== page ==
It looks like you're using an Ad Blocker.

Please white-list or disable AboveTopSecret.com in your ad-blocking tool.

Thank you.

 

Some features of ATS will be disabled while you continue to use an ad-blocker.

 

Quick question about Light Speed communication

page: 1
8
<<   2 >>

log in

join
share:

posted on Nov, 28 2018 @ 12:31 AM
link   
Can someone Answer my question. Light speed communication is the limit, of course everyone knows this. I was randomly thinking the other day. If we sent out a probe, and it live streamed from launch to lets say Alpha centauri wouldn't we get real time images from start to finish since there is never a cut from broadcast. Just a weird thought. I know I am wrong, but not sure why. I know it takes 1 year from one light year away to reach us, but if we are getting a constant feed how would that work.




posted on Nov, 28 2018 @ 12:40 AM
link   
a reply to: Crumbles

there would be delays in sending commands and seeing those commands take action



posted on Nov, 28 2018 @ 12:47 AM
link   
a reply to: choos

No commands. Just pure live video. Even though the bandwidth isn't realistic. Purely hypothetical.



posted on Nov, 28 2018 @ 12:53 AM
link   
a reply to: Crumbles
We would be receiving incrementally delayed video feed.

I know what you’re saying and it’s difficult to ‘envision’ but we still have to allow for the video to be sent to us over ever-increasing distance so we would experience ever-increasing delay.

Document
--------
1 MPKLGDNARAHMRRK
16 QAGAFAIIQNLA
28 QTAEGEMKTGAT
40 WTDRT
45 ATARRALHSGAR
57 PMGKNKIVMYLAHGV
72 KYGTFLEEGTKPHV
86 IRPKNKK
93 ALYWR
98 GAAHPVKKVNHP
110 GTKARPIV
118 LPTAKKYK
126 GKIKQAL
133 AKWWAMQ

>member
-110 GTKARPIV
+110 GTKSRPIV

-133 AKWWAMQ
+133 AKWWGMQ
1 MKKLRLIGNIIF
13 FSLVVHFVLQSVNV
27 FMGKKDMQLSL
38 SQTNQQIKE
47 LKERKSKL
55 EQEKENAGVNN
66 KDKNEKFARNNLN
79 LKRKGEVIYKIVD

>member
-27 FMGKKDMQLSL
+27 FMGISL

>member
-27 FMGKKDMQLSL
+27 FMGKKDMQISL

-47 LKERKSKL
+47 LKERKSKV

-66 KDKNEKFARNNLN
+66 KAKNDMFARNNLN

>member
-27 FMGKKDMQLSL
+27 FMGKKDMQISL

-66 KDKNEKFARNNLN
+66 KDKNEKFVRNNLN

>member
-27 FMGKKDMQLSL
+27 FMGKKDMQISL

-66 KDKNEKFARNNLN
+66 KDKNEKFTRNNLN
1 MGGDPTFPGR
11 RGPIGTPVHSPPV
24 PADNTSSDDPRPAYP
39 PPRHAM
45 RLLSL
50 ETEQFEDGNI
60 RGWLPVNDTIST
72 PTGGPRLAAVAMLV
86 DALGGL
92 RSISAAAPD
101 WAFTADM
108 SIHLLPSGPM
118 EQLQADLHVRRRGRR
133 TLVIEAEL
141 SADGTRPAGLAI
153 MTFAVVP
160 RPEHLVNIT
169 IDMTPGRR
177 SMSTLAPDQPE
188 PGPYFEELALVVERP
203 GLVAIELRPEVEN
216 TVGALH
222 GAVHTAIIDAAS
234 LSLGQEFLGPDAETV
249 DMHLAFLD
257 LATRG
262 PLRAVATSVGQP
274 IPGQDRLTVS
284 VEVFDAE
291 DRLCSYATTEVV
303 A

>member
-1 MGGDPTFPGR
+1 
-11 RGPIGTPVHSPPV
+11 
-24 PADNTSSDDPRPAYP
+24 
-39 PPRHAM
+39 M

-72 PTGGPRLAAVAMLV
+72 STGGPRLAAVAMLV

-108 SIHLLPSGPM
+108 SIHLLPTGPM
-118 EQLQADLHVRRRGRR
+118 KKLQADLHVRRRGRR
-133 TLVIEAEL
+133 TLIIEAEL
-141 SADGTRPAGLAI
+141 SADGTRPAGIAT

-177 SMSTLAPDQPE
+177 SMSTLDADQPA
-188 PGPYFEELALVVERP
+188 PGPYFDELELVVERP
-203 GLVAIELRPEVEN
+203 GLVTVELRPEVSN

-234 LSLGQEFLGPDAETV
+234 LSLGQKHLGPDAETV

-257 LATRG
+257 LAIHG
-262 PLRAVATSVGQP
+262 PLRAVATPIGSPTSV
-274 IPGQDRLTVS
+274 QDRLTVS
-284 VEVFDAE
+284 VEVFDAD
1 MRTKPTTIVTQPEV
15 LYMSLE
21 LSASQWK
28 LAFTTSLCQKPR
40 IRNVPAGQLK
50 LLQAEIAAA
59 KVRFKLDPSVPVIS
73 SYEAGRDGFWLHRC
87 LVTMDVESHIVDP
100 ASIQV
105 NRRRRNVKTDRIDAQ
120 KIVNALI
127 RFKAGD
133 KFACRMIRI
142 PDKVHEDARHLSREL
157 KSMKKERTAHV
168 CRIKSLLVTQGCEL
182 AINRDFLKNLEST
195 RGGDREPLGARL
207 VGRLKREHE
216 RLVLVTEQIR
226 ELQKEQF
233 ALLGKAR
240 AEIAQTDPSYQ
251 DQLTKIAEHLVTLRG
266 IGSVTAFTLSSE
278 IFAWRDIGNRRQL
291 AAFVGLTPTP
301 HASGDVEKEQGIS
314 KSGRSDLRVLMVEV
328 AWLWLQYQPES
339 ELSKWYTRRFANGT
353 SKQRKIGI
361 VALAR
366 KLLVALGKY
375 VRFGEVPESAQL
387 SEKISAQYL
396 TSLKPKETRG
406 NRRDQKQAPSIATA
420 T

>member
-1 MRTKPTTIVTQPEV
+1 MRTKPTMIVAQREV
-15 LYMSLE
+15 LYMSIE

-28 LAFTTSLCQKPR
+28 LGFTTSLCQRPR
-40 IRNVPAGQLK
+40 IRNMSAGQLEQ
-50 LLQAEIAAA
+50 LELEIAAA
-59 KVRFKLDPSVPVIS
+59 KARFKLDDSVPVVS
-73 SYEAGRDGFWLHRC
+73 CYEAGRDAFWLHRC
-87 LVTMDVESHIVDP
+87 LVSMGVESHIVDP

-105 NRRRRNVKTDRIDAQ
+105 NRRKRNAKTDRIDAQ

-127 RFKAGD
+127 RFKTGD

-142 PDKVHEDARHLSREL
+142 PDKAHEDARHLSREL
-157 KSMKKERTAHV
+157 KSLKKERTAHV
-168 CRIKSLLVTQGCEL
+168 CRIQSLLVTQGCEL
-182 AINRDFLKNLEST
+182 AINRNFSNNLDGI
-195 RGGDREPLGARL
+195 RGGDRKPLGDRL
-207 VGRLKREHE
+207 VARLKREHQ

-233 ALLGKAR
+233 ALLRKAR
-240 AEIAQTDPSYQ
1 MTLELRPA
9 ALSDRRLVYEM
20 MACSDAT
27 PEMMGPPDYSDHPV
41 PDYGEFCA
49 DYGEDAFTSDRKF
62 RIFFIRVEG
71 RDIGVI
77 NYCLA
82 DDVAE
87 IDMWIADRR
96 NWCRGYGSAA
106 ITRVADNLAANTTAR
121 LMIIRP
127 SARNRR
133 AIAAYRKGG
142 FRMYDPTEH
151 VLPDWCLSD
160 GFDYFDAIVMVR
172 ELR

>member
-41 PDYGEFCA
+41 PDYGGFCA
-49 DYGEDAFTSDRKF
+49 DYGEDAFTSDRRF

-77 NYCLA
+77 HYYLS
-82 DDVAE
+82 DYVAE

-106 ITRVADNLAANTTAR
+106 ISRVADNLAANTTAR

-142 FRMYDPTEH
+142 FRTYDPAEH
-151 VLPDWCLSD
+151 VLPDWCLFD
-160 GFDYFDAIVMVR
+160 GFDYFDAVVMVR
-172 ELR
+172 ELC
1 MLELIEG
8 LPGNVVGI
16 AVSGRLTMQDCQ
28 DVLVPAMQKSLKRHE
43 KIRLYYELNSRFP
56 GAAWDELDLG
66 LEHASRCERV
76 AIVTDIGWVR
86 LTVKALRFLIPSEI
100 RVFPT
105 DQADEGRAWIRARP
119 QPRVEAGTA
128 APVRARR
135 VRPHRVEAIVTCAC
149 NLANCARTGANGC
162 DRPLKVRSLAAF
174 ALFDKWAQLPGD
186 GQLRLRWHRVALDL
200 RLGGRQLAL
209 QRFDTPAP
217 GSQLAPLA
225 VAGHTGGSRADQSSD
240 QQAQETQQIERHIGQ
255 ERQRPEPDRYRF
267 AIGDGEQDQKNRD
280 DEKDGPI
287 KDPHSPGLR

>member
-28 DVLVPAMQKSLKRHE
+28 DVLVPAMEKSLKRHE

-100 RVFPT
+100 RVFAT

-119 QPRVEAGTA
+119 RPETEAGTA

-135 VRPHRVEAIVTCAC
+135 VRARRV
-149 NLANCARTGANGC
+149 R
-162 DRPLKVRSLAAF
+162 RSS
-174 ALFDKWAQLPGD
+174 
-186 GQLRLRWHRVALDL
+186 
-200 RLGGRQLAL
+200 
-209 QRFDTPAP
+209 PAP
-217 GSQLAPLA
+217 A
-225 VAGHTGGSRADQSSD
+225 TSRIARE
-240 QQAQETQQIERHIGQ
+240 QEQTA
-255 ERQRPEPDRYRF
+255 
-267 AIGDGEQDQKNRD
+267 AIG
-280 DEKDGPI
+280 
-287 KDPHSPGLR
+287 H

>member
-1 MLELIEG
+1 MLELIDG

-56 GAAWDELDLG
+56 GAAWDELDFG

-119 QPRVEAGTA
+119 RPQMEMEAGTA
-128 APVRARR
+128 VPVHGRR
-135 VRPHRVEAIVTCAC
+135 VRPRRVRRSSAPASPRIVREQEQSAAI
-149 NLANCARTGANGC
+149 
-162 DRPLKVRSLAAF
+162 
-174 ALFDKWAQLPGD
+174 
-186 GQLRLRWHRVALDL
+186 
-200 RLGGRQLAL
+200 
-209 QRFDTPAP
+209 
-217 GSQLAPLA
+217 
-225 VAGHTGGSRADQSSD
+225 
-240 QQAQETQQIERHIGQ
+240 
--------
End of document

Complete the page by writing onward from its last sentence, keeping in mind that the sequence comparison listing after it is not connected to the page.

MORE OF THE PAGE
The feed coming from one light year would still have to take one year to reach us.

We’d probably get a ‘glitch’ or something every now and then and miss out on a bit of footage. Either that or we wouldn’t really notice it as we got further and further ‘behind’.

Someone will put what I said into more technical/mathematical terms. Or outright blow my whole premise to bits.



posted on Nov, 28 2018 @ 01:03 AM
link   
a reply to: Crumbles

you would need commands, imagine without commands and then by the time it gets to alpha centauri the camera is pointed the wrong way.



posted on Nov, 28 2018 @ 01:17 AM
link   
a reply to: Crumbles

This is a very good question.
Now I can see why some may think that a single command can be used to send info to the recipient. But remember that send info will always have multiple commands being imputed at any given time. So unless this probe has a super computer that can do these commands onboard than chances of having little to no delay is doubtful.
Can it be done.....yes
Chances of seeing such a thing in our lifetime....fairly slim



posted on Nov, 28 2018 @ 01:20 AM
link   
Even with zero commands being sent. There would be delay.